This proposal seems complicated. It is. However, living is difficult. Just as it pays to work hard for your money, it pays to collaborate for civic morality. A person cannot cultivate her/his no-harm religious morality without civic morality. The world is in chaos because no one ever decided to establish a civic people who will collaborate for safety. Our generation can talk to each other rather than sue each other; harm each other; convince each other; govern each other; cooperate with each other: Our generation can collaborate for PL&DG.

            Borrowing Einstein’s warmth, it seems self-evident that most persons would like “to advance ethical axioms which are so comprehensive and so well founded that men will accept them as” their life unfolds.


            Please join the practices of A Civic People of the Unites States. The initial practice will be conducted by email on the Saturday closest to the ninth of each month beginning October 10, 2015, and will consist of education and applications of the theory to current issues for email collaboration by the participants. Future library discussions for collaboration are planned to celebrate each Constitution Day (September 17) and each Ratification Day (June 21). However, a custom discussion can be planned anytime. Write to Phil Beaver at To join or monitor the practice, request to be added to the email list.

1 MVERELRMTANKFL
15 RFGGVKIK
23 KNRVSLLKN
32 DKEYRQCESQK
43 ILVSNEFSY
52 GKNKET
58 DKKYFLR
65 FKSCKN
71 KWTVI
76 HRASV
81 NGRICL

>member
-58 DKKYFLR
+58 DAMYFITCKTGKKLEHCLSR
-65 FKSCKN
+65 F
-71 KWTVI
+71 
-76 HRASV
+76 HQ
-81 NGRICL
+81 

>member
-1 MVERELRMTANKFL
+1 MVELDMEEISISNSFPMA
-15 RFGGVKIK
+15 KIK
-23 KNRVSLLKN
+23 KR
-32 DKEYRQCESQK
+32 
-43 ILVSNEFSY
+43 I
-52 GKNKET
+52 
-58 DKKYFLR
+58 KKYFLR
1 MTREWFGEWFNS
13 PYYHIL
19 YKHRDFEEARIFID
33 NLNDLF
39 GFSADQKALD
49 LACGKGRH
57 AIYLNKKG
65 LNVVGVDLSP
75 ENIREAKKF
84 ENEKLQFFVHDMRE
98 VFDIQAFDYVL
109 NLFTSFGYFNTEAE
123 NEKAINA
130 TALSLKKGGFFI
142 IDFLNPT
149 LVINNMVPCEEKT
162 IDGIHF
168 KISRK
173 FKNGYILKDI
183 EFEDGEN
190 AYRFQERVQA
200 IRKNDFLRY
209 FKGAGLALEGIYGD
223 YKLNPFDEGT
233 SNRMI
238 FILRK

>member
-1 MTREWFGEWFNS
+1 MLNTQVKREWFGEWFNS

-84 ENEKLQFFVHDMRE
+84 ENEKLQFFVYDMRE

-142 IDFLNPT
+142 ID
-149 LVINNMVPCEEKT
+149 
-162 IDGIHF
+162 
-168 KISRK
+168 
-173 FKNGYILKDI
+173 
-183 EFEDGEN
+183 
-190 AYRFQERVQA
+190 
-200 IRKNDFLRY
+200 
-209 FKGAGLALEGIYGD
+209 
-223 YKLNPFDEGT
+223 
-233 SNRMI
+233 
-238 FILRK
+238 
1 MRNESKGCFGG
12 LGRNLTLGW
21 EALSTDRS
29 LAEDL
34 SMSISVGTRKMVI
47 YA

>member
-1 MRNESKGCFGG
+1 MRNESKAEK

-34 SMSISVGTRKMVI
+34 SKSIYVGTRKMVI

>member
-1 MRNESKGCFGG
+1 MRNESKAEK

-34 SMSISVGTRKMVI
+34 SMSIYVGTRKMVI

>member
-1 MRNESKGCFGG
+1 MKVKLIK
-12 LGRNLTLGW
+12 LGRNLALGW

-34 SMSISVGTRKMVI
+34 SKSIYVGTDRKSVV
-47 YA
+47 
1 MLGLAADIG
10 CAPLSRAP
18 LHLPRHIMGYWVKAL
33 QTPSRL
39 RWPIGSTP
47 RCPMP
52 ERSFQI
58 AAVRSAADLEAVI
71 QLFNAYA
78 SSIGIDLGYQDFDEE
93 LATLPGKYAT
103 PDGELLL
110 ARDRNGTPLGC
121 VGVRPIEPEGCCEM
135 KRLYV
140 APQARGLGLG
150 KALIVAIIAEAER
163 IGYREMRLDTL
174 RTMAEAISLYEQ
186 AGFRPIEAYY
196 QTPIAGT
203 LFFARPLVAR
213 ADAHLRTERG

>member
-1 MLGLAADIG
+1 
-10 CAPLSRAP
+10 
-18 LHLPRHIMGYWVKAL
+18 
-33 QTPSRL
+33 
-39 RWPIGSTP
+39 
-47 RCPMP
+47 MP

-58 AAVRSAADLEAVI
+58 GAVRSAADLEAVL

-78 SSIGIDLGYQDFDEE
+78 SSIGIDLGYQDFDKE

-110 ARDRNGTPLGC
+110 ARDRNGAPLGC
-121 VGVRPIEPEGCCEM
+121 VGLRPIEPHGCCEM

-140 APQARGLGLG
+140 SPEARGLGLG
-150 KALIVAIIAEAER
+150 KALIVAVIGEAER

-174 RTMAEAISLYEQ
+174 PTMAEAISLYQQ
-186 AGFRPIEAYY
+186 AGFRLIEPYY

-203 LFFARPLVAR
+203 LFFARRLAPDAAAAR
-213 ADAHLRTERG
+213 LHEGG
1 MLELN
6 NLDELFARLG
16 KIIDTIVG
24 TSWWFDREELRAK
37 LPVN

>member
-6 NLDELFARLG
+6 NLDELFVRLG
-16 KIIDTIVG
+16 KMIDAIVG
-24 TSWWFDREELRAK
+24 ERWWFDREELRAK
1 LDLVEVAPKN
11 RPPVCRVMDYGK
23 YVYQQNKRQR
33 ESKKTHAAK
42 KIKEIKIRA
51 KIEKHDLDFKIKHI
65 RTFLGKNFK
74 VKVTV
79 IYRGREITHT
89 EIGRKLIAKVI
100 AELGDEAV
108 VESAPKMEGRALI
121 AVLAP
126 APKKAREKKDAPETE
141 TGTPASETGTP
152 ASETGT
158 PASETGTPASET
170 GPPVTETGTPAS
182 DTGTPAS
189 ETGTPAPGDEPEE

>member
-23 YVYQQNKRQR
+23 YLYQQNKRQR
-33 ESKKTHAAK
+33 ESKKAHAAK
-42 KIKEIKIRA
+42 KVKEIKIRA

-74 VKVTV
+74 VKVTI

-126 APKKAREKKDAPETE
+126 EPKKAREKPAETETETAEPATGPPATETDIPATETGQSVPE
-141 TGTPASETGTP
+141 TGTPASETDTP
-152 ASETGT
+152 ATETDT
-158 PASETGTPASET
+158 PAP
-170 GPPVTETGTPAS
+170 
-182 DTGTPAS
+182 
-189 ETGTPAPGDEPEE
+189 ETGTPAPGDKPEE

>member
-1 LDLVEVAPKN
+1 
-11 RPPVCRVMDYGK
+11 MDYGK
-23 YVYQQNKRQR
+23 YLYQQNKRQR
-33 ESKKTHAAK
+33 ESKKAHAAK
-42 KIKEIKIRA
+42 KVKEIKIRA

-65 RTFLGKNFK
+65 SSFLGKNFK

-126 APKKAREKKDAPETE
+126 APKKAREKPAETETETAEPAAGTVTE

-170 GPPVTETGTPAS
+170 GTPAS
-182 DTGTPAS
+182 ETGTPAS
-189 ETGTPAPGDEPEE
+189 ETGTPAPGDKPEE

We are especially grateful for co-incorporators Dennis Eilers and Hugh Finklea and support from the many people who are acknowledged in the presentations.

  Copyright©2015 by Phillip R. Beaver. All rights reserved. Permission is hereby granted for the publication of all or portions of this paper as long as this complete copyright notice is included. Revised September 21, 2015.